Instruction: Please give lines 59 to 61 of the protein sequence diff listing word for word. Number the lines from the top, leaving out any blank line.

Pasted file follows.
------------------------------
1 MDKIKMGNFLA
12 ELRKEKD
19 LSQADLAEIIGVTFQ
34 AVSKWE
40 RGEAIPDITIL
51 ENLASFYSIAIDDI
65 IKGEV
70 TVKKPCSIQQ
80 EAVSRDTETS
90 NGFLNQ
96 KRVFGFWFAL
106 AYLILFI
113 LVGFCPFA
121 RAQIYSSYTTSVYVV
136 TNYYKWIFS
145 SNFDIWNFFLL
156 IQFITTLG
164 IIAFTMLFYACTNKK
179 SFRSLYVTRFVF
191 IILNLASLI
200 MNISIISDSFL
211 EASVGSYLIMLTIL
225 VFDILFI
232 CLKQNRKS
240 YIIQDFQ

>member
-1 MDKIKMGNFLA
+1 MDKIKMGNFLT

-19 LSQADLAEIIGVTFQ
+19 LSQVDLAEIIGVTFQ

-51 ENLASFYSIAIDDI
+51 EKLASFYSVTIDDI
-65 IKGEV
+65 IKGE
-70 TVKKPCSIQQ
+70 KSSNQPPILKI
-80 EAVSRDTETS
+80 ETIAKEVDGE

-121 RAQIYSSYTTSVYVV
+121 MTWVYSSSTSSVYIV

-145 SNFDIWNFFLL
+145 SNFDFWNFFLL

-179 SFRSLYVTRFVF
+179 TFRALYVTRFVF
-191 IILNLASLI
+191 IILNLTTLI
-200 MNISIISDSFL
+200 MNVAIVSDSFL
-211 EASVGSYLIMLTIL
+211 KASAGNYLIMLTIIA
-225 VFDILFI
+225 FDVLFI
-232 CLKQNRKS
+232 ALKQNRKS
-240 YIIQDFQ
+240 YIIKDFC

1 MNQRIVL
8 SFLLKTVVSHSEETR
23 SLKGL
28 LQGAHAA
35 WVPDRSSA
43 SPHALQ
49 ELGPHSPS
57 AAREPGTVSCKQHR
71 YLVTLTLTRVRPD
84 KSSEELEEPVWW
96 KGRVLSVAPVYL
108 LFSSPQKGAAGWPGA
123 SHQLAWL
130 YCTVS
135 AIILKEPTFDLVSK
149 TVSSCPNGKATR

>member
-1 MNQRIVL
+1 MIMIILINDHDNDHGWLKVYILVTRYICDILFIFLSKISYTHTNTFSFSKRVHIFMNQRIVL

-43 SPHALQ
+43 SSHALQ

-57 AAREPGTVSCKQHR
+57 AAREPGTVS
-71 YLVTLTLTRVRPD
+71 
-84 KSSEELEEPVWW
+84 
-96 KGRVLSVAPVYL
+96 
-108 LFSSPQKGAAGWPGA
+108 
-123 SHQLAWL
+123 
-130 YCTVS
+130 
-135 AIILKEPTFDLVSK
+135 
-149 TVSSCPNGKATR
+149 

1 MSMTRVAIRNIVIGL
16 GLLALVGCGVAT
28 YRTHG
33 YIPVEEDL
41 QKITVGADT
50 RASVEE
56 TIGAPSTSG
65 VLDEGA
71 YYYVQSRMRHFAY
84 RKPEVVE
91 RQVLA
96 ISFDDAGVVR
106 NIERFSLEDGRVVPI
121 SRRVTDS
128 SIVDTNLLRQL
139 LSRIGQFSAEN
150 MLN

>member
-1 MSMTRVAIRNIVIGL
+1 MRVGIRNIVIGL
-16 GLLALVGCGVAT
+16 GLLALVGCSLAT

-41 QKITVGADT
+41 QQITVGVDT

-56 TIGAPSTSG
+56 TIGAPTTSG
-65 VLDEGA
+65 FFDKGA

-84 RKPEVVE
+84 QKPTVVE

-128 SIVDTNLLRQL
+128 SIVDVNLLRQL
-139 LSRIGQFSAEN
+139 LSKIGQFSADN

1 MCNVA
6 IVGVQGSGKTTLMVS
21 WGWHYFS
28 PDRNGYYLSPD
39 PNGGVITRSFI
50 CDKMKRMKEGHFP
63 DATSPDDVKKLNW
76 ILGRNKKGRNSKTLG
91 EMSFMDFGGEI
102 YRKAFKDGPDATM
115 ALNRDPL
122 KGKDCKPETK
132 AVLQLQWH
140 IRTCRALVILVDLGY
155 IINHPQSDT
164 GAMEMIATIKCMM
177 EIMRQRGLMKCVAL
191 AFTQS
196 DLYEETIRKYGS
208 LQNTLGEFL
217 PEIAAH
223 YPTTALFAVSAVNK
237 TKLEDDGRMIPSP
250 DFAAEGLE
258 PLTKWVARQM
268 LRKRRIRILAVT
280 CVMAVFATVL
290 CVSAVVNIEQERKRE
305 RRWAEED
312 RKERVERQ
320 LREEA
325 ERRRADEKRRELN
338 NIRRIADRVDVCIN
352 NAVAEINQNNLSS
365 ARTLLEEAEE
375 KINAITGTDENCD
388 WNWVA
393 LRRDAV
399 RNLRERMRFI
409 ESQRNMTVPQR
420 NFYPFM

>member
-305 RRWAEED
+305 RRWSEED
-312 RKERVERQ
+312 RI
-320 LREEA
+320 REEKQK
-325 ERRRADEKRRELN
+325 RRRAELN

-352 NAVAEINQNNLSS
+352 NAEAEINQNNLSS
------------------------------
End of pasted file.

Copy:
23 SLKGL
28 LQGAHAA
35 WVPDRSSA